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The growing issue of texting while driving: New measures don’t go far enough

PUBLISHED: 15:25 20 December 2016 | UPDATED: 15:25 20 December 2016

Getty Images/iStockphoto

Getty Images/iStockphoto

stevanovicigor

Texting on mobile phones while driving is a growing issue. Last year on the A31, Lee Martin lost his life to just that – his brother tells Alice Cooke proposed new measures don’t go far enough

Lee Martin was killed on the A31 near Bentley in August of last year by a driver using a mobile phone. His brother Darrell said police told him there was 90 seconds of clear road when driver Christopher Gard, who had at least six previous convictions for using a phone at the wheel, could have seen Lee, but did not. I guarantee if you do not text behind the wheel, you know somebody who does. But why do you think that’s ok?

New proposals to double the punishment for using a device behind the wheel (six points on the licence and a £200 fine) are not enough. Gard ploughed into Lee Martin at 65mph on 12 August last year – Lee was taking part in a cycling time trial event with the North Hampshire Road Club at the time.

Darrell said: “I do wonder who they are aiming the £200 fine at …£200 is affordable, it can just be written off as another driving cost. £200 is not a deterrent, for most people it is just a minor inconvenience.”

But the new policy would see drivers hit the 12-point threshold for an automatic ban after two offences instead of four. If it comes into force, young motorists with less than two years on the road will have their licence revoked after being caught just once. This month, Transport Secretary Chris Grayling said he wanted the use of mobiles at the wheel to become as socially unacceptable as drink driving.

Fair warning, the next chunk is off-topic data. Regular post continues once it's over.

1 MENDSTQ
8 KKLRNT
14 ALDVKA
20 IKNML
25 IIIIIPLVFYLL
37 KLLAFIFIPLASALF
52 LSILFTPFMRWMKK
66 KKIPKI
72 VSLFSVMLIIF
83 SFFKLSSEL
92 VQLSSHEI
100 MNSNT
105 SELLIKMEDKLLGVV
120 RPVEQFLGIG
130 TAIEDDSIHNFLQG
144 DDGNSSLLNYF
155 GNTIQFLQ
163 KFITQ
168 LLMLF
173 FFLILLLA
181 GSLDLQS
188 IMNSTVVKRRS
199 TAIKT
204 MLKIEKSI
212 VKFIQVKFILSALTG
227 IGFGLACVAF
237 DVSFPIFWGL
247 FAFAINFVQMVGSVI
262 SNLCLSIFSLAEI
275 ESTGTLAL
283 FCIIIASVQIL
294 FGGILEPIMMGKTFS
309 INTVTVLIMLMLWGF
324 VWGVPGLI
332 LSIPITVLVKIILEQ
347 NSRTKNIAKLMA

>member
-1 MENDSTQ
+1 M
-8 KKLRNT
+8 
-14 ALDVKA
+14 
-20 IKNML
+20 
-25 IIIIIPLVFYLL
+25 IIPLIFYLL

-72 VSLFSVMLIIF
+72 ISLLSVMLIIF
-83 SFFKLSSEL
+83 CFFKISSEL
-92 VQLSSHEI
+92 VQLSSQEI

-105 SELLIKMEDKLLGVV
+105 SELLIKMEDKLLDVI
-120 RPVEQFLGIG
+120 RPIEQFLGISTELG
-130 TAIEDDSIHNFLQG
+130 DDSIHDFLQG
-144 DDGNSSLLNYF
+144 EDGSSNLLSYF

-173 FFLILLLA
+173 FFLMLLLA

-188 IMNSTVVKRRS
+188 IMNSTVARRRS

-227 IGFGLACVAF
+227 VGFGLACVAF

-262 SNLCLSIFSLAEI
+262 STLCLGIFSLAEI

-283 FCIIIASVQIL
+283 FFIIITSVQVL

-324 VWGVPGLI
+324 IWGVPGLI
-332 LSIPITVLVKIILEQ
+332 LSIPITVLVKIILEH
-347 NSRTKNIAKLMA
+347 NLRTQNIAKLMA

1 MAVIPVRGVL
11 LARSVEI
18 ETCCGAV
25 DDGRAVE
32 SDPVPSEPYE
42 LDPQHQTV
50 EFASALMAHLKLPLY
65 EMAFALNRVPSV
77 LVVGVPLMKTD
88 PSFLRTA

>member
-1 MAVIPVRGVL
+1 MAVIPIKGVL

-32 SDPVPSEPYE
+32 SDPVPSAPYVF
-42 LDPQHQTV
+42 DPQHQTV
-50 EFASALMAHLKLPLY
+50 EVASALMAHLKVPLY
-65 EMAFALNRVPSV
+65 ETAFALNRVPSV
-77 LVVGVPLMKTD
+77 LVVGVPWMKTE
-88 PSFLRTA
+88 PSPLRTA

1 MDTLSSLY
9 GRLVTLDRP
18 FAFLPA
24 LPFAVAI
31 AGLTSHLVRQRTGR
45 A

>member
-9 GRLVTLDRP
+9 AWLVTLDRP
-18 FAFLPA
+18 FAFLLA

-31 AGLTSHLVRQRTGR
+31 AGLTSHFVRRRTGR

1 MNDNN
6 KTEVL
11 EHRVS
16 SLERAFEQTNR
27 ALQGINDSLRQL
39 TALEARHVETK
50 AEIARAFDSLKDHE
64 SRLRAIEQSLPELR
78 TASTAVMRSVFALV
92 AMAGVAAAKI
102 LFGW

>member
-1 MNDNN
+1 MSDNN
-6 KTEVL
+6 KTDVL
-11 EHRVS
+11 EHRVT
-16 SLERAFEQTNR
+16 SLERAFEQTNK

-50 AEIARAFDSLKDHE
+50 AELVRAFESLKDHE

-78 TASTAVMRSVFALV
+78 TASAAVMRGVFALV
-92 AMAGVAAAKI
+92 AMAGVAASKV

Darrell added that when using a mobile phone while driving first became illegal, phones were not anywhere near as sophisticated as they are now – his point being that they are now more of a distraction, and more people use them while driving than ever before so the punishment needs to reflect that.

But Kevin Delaney of the Institute of Advanced Motorists, and former head of the Metropolitan Police’s traffic division, said he thinks the new punishment will struggle.

“We have had the regulations now for about 13 years or so and they haven’t been particularly successful – that is despite the fact that government increased the penalties twice, at least, in that time.”

Pete Williams, road safety spokesman for the RAC, disagreed: “Toughening the fine and the penalty points will help to deter people from doing it in the first place. However, it is just as important that laws are seen to be enforced. The decline in the numbers of dedicated road traffic police has only heightened the feeling that those who use a handheld phone while driving simply get away with it.”

Research shows drivers’ reaction times are up to 50 per cent slower than normal when using a mobile phone. Phone use while driving was a contributory factor in 21 fatal accidents in 2014 and 22 the following year.

So my question is a simple one – we all know it’s wrong, we all know it’s dangerous, and the vast majority of us wouldn’t dream of drink driving, so why do we think we can drive and text? This is not safe and not acceptable. How many more lives have to be lost before we pay attention?

The tougher sanctions are likely to come into force in the first half of 2017, with details set to be unveiled in the coming weeks. I for one hope that Hampshire takes heed and listens.

Do you have an opinion on this story? Email the editor on Simon.O’Neill@archant.co.uk to see your views in print.

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